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ARS Home » Plains Area » Miles City, Montana » Livestock and Range Research Laboratory » Research » Publications at this Location » Publication #338763

Research Project: Adaptive Rangeland Management of Livestock Grazing, Disturbance, and Climatic Variation

Location: Livestock and Range Research Laboratory

Title: Power and limitation of soil properties as predictors of rangeland health and ecosystem functioning in a Northern mixed-grass prairie[Abstract]

Author
item Reinhart, Kurt
item Vermeire, Lance

Submitted to: Soil Ecology Meeting Abstracts
Publication Type: Abstract Only
Publication Acceptance Date: 6/8/2017
Publication Date: N/A
Citation: N/A

Interpretive Summary: Soil properties are thought to affect rangeland ecosystem functioning (e.g. primary productivity, hydrology), and thus soil variables that are consistently correlated with key ecosystem functions may be general indicators of rangeland health. We summarize results from several studies in mixed-grass prairie of the Northern Great Plains. We tested many would-be predictor variables of local variation in peak aboveground grassland biomass and water infiltration. Individual properties explained a moderate amount of variation in plant biomass (=18%) and infiltration (=15%). For example, plant biomass was positively correlated with field-saturated infiltration, subsurface microbial biomass, and some plant available nutrients (boron, manganese, and phosphorus). Plant biomass was negatively associated with two soil properties, subsurface soil carbonate concentration and the stability of soil macroaggregates near the soil surface. In calcareous grasslands, soil carbonate levels are important because they are likely inversely related to soil depth and availability of some limiting nutrients (e.g. plant available phosphorus). Many popular indicators of soil and rangeland health, such as soil organic carbon, organic matter, and water-stable aggregates, were found to be poor predictors. For example, water infiltration was unrelated to aggregate stability but was related to plant biomass. We hypothesize that other plant and soil properties (i.e. litter and bare ground cover) explain greater amounts of variation in infiltration. While protection of soil is critical to overall rangeland ecosystem functioning, our findings suggest that the relationship between soil properties and plant biomass (or infiltration) in natural grasslands is complex. A major challenge is to uncover indicator variables that consistently explain appreciable variation in peak grassland biomass, especially variation within an ecosystem independent of precipitation.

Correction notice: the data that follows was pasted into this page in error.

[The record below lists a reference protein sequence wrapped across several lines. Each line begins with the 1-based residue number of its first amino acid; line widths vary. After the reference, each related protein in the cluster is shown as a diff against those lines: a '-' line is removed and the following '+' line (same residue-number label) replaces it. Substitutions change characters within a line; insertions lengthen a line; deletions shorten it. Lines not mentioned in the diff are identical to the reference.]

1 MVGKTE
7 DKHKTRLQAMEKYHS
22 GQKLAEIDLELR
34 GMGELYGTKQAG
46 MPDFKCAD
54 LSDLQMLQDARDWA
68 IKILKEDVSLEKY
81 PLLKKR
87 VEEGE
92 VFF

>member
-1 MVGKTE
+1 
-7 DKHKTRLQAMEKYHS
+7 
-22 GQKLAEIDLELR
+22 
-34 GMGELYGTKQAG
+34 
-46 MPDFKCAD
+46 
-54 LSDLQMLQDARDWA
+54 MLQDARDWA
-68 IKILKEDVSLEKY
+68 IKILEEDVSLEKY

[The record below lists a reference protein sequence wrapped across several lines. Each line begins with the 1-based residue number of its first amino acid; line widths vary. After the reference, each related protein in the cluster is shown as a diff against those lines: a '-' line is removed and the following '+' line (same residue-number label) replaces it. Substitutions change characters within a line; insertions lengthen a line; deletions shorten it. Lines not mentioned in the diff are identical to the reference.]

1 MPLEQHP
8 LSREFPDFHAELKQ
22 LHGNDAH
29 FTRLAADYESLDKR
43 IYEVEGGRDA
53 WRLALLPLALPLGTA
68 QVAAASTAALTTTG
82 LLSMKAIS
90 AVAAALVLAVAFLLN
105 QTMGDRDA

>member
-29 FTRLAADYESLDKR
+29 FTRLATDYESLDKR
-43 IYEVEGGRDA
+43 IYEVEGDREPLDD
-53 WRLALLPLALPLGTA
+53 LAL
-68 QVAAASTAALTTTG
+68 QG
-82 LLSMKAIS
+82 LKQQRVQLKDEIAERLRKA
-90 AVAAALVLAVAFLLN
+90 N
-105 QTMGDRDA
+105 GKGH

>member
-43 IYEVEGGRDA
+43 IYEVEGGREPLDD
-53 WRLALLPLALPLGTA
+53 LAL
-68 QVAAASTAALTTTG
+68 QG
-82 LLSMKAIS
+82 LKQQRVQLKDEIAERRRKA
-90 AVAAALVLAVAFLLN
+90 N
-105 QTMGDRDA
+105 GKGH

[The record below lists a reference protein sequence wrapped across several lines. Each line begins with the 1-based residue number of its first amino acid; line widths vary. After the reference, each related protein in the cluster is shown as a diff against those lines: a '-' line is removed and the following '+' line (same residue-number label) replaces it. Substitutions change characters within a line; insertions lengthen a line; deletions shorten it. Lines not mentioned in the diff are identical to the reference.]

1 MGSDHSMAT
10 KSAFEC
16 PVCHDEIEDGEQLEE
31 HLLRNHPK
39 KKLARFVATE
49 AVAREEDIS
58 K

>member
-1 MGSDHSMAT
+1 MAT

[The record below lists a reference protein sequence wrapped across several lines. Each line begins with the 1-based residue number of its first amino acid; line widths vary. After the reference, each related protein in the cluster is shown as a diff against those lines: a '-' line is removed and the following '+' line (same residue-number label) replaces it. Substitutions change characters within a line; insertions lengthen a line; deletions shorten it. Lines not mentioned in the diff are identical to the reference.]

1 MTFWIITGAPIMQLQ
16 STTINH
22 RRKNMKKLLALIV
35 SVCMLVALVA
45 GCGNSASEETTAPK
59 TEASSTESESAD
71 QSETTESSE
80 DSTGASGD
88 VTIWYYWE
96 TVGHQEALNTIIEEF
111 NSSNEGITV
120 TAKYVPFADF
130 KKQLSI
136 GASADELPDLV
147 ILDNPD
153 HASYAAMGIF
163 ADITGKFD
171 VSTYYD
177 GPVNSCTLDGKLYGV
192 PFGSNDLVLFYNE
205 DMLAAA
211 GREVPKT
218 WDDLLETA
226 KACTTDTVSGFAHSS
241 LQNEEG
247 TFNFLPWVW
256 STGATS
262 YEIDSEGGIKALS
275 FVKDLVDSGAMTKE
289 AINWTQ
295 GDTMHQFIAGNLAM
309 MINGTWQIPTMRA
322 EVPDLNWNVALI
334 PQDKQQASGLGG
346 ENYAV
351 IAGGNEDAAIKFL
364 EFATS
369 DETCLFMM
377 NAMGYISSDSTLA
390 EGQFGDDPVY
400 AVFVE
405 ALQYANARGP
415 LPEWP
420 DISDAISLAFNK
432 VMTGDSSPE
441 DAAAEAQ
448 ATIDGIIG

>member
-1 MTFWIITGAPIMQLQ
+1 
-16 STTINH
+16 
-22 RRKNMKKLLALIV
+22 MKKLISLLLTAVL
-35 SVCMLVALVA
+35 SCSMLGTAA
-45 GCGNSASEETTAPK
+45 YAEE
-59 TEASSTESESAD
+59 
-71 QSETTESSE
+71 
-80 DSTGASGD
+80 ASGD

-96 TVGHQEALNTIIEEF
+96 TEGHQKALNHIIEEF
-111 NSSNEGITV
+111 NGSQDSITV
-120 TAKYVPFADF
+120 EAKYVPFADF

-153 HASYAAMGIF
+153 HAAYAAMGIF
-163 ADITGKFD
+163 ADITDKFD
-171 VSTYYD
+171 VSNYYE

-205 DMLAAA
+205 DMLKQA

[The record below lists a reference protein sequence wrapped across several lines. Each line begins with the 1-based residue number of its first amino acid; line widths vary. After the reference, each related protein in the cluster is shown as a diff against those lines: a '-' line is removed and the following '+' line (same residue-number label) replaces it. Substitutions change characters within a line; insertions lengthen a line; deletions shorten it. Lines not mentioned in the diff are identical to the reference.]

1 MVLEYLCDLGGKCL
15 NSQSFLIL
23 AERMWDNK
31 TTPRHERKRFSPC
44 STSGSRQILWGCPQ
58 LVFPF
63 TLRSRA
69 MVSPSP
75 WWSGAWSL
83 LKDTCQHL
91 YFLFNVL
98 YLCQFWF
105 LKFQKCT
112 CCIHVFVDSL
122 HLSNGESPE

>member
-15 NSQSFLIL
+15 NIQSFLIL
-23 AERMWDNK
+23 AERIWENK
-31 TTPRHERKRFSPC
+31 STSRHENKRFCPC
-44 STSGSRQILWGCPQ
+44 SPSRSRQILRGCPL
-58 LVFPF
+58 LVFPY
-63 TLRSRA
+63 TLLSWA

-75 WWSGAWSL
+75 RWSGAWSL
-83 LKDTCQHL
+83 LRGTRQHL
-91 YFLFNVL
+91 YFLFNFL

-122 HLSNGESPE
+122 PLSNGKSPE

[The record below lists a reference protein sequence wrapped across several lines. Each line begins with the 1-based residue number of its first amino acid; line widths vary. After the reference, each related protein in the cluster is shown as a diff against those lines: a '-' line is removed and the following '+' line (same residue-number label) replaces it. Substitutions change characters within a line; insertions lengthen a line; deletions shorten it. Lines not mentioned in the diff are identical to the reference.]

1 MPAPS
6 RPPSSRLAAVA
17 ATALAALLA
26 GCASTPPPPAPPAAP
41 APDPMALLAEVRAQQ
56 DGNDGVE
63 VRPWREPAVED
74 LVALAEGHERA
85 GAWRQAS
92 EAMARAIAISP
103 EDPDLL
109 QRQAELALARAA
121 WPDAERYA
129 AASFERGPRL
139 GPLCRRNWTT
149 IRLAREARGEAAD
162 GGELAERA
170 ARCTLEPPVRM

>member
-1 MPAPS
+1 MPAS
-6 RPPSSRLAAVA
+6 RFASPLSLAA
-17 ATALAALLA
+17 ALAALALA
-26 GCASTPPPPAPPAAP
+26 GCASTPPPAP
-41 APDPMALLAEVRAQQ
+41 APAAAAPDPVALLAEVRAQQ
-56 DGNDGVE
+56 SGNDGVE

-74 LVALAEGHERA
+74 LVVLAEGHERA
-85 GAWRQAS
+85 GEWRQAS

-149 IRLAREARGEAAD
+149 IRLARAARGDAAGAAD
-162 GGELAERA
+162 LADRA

Technical Abstract: Soil properties are thought to affect rangeland ecosystem functioning (e.g. primary productivity, hydrology), and thus soil variables that are consistently correlated with key ecosystem functions may be general indicators of rangeland health. We summarize results from several studies in mixed-grass prairie of the Northern Great Plains. We tested many would-be predictor variables of local variation in peak aboveground grassland biomass and water infiltration. Individual properties explained a moderate amount of variation in plant biomass (=18%) and infiltration (=15%). For example, plant biomass was positively correlated with field-saturated infiltration, subsurface microbial biomass, and some plant available nutrients (boron, manganese, and phosphorus). Plant biomass was negatively associated with two soil properties, subsurface soil carbonate concentration and the stability of soil macroaggregates near the soil surface. In calcareous grasslands, soil carbonate levels are important because they are likely inversely related to soil depth and availability of some limiting nutrients (e.g. plant available phosphorus). Many popular indicators of soil and rangeland health, such as soil organic carbon, organic matter, and water-stable aggregates, were found to be poor predictors. For example, water infiltration was unrelated to aggregate stability but was related to plant biomass. We hypothesize that other plant and soil properties (i.e. litter and bare ground cover) explain greater amounts of variation in infiltration. While protection of soil is critical to overall rangeland ecosystem functioning, our findings suggest that the relationship between soil properties and plant biomass (or infiltration) in natural grasslands is complex. A major challenge is to uncover indicator variables that consistently explain appreciable variation in peak grassland biomass, especially variation within an ecosystem independent of precipitation.